GLENDALE, Ariz. -- Daniel Palka placed a focus on improving his defense this past offseason.But that work had nothing to do with the White Sox acquisition of Yonder Alonso, reducing the amount of potential at-bats at designated hitter and pushing Palka almost exclusively into a battle for playing time in
GLENDALE, Ariz. -- Daniel Palka placed a focus on improving his defense this past offseason.
But that work had nothing to do with the White Sox acquisition of Yonder Alonso, reducing the amount of potential at-bats at designated hitter and pushing Palka almost exclusively into a battle for playing time in left field.
"For me to be able to contribute to the team, I need to be playing defense," Palka said. "I didn't care what the move was.
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"I wanted to be able to contribute on both sides of the ball instead of just sitting. It just makes me more valuable to the team, and the more ways I can contribute the better."
Palka, 27, dropped somewhere around 17 or 18 pounds by eating right and doing much more sprint work than he has in years past. He said the difference was "night and day" after going through reps on the first day of Spring Training with outfield instructor and first-base coach Daryl Boston.
"Everything was smooth," Palka said. "Defense is one of those things where you have to put in the work. Hitting is fun, but defense is work.
"It's the first year I did that, so I'm pretty confident. Whether we have 18 DHs or not, I wanted to be able to say, 'Hey, if I'm going to contribute on the team, I need to be in the outfield every day and playing a position.'"
The 27 home runs hit by Palka in 2018 tied him for the Major League lead among rookies with Miguel Andújar. His four pinch-hit home runs were the most in a single season in White Sox history, and his six ninth-inning home runs were tied for the most in the Majors. But Palka wants to be more than a home run hitter in regard to his offense.
"My plan is to be a hitter first. The homers will come," Palka said. "I was a little raw last year in my approach, but it was a good learning curve.
"It's really just the mental side of it. You can do all the hitting and stuff you want to do in the offseason, but until you start and have a different approach in live at-bats, that's where it's going to change."
Lopez has a basic goal
Reynaldo López posted a minuscule 1.38 ERA over his final seven starts last season, achieving a goal of getting his season ERA under 4.00 at 3.91. The right-hander's early target for 2019 takes that number a step lower.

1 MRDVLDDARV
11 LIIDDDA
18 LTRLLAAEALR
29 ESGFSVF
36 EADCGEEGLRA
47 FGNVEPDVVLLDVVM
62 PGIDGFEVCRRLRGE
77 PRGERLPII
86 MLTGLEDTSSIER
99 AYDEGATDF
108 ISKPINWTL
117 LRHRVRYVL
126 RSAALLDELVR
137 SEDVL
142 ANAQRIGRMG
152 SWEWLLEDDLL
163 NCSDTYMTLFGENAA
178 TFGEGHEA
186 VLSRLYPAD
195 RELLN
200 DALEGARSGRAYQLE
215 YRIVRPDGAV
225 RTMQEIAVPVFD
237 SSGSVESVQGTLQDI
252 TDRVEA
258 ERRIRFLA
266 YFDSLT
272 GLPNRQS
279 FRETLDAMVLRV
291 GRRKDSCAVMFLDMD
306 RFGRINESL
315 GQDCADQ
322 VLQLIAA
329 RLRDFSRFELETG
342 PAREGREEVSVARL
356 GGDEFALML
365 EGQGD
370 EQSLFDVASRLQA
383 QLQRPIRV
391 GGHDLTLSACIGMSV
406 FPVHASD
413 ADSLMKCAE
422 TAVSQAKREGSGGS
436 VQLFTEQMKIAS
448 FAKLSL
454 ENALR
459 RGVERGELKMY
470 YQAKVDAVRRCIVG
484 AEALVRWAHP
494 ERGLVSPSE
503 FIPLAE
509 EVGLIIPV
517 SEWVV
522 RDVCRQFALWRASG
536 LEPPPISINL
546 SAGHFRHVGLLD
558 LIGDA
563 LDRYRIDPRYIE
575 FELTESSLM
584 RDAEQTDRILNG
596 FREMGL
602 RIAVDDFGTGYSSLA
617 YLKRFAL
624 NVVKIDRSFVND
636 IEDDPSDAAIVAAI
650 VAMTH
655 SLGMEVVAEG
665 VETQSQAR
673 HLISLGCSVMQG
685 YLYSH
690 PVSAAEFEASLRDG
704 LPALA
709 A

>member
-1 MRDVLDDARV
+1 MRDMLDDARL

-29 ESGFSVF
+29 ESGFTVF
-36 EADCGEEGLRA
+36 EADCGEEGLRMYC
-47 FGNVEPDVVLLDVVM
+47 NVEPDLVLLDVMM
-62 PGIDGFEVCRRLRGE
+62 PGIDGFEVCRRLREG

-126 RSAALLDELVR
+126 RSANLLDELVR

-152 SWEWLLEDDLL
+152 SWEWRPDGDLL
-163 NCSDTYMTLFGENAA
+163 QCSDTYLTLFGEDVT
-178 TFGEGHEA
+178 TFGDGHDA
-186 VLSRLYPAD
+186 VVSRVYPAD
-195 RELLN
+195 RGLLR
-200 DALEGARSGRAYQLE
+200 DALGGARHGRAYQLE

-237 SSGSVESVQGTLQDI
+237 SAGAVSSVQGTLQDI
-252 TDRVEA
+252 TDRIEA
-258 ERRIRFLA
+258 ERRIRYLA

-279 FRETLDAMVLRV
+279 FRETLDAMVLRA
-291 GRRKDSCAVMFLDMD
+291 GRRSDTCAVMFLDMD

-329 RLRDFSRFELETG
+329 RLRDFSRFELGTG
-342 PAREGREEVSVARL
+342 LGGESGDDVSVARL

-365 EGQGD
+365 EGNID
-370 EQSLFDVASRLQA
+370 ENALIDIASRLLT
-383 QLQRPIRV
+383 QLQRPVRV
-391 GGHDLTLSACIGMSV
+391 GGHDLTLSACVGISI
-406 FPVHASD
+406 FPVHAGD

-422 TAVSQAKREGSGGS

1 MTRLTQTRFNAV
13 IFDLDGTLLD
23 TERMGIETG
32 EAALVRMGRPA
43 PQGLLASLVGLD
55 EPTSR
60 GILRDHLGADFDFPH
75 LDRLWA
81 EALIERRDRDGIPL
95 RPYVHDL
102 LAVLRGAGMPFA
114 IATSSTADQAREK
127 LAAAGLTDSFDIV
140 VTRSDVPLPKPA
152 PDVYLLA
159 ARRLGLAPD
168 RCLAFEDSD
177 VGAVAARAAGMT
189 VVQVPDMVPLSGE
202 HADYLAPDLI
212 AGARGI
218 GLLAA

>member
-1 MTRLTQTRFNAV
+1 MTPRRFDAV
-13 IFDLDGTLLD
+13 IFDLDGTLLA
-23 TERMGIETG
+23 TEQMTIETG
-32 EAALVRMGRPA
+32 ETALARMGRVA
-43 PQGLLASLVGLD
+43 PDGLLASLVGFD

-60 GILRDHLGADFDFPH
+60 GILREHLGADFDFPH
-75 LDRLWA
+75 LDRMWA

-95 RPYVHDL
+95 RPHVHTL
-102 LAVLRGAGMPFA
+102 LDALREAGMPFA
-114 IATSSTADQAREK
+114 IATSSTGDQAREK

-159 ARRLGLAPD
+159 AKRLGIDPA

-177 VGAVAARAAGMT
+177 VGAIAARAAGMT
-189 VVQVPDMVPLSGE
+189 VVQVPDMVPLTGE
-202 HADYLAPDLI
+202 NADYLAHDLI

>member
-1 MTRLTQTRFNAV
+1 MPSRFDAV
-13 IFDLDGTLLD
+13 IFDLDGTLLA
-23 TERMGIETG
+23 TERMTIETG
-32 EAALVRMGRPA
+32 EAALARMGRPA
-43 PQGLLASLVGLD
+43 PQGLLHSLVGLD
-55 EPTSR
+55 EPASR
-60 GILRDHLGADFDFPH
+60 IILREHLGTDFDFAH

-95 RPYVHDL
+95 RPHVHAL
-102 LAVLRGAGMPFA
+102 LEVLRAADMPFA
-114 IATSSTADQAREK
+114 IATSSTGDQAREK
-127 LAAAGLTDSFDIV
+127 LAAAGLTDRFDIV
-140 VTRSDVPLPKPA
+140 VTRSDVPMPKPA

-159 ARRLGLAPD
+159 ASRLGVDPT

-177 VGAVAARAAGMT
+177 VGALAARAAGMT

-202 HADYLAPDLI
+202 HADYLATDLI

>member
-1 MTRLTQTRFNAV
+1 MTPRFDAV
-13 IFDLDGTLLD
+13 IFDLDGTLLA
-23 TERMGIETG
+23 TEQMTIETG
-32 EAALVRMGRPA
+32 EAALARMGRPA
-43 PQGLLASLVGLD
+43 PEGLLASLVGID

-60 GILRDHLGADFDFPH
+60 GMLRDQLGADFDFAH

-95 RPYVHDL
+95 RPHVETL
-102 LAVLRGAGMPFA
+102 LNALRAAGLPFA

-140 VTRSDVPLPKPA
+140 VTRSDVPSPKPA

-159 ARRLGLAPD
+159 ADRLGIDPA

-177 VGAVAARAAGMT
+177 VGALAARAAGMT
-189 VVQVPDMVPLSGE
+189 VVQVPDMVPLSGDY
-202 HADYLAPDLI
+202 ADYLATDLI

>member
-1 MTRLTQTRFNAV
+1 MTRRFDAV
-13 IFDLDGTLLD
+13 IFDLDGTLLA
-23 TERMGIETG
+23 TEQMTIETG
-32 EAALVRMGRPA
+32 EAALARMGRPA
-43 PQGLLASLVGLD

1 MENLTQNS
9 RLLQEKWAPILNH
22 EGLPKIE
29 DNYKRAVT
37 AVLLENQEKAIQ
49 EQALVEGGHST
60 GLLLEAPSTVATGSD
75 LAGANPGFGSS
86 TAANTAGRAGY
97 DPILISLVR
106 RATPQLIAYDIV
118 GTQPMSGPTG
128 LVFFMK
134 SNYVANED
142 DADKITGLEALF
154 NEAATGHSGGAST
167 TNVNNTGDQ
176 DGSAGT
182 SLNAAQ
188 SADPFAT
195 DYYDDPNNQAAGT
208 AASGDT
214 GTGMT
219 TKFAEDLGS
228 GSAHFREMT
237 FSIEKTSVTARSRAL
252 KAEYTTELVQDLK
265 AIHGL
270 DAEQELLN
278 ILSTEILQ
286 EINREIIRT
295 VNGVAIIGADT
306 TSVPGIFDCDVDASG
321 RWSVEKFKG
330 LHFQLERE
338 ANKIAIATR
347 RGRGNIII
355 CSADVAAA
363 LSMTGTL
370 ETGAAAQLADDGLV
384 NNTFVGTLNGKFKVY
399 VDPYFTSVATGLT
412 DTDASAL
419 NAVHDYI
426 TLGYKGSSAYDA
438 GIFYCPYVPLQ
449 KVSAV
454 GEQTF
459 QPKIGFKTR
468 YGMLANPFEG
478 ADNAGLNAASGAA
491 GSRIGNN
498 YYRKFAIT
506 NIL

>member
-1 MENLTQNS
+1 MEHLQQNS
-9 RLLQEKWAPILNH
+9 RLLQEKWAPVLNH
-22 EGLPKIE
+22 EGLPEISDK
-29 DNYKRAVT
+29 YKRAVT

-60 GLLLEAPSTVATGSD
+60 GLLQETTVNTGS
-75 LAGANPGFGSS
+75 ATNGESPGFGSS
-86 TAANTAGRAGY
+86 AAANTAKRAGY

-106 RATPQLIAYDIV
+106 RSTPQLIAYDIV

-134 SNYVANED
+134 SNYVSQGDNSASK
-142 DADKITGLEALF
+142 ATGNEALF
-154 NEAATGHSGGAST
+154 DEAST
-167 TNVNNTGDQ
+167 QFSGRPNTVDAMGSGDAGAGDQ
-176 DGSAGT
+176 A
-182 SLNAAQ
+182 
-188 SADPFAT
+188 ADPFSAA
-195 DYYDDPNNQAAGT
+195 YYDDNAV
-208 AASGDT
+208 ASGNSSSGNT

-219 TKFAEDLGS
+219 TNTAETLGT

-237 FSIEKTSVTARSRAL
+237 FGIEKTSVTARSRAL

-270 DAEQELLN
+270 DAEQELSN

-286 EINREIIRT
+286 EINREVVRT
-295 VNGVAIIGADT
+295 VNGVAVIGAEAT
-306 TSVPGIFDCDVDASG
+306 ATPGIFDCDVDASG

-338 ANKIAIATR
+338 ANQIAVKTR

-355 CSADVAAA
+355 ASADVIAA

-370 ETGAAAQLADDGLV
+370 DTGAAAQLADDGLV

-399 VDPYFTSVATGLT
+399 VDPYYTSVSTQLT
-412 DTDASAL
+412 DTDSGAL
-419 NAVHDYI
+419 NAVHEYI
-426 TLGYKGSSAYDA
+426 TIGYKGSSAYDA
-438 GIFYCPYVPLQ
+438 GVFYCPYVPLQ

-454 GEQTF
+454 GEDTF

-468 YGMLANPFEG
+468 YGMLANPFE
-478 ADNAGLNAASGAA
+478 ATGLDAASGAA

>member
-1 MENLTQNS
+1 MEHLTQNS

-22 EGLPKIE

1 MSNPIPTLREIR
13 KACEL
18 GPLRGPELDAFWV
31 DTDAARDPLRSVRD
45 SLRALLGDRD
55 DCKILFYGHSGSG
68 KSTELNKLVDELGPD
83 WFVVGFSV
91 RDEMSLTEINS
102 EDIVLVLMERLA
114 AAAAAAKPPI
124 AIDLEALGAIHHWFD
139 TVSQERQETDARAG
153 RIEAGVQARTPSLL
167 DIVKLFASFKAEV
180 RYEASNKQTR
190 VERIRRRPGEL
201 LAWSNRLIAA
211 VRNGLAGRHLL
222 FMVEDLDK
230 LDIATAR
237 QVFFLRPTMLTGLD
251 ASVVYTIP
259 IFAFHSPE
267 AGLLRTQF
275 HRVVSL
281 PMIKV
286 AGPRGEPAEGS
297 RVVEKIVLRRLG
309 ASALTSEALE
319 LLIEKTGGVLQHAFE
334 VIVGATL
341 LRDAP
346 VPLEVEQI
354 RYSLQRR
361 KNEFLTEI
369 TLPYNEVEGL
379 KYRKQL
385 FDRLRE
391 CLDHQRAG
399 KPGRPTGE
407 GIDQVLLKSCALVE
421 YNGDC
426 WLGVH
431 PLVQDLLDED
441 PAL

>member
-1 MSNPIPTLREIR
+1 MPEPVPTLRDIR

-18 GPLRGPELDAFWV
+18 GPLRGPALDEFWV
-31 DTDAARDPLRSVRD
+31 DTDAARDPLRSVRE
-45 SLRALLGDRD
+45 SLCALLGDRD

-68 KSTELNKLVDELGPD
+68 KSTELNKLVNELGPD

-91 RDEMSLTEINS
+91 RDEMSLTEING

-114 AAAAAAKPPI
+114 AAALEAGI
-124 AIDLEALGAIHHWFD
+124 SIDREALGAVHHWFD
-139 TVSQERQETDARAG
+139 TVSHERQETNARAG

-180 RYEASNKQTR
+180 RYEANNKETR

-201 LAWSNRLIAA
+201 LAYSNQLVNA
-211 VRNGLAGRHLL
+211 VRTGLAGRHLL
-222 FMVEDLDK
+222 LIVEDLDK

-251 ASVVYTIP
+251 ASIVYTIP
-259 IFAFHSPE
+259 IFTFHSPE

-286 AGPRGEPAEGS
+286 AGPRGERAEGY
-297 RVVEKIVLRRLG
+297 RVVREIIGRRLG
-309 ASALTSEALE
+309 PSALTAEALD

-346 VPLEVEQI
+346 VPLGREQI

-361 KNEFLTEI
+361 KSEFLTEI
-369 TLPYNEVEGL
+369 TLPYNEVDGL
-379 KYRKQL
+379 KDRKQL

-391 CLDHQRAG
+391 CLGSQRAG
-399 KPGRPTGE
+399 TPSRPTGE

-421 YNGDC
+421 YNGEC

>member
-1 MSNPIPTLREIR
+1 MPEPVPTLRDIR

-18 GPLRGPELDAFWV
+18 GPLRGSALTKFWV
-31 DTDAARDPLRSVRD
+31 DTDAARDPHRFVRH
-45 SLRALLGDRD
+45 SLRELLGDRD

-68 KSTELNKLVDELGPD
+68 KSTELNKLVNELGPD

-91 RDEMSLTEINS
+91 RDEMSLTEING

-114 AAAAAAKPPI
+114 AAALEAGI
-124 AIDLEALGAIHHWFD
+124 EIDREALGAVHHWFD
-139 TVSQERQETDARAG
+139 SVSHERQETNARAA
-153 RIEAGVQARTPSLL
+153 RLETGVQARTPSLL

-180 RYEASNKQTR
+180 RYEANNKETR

"Last year my ERA was a three something," said Lopez through interpreter Billy Russo. "I would like to have an ERA below three."
Lopez also likes being viewed as a rotation stopper, which he proved to be while fanning 48 over 45 2/3 innings during those final seven trips to the mound. It's all part of the development curve for the 25-year-old.
"You feel honored. You have been working for this your whole life," Lopez said. "If the team has that way of thinking when you're on the mound, that you are going to have a good outing and an opportunity to win the game, that encourages you to be better every day."
The Jimenez/Guerrero connection
Eloy Jiménez and Vladimir Guerrero Jr. will be tied together as two prime candidates for 2019 American League Rookie of the Year. They also should be All-Star staples of the White Sox and Blue Jays, respectively, for years to come. But Jimenez said Saturday the duo's conversations usually have a different baseball focus.
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"Yeah, we're talking about how it can be when we get there," Jimenez said. "Most of the time we're talking about when the [World] Baseball Classic is coming so we can represent the Dominican Republic."
Lopez threw to catcher Welington Castillo during a Saturday bullpen session, with Castillo stopping a few times to give words of advice or encouragement to Lopez.
"Not only Weli, but James McCann," manager Rick Renteria said. "They talk through sequencing for a right-handed hitter, left-handed hitter. How the execution of a particular pitch will be effective off another located pitch."
Renteria believes young catchers Zack Collins and Seby Zavala will follow the veterans' lead.
"Those guys are gaining confidence," Renteria said. "The conversations they are having after the 'pens are very good."
They said it
"I feel like the same stud I was before." -- A smiling Palka, on feeling noticeably different on his feet down 18 pounds
Scott Merkin has covered the White Sox for MLB.com since 2003. Follow him on Twitter @scottmerkin and Facebook and listen to his podcast.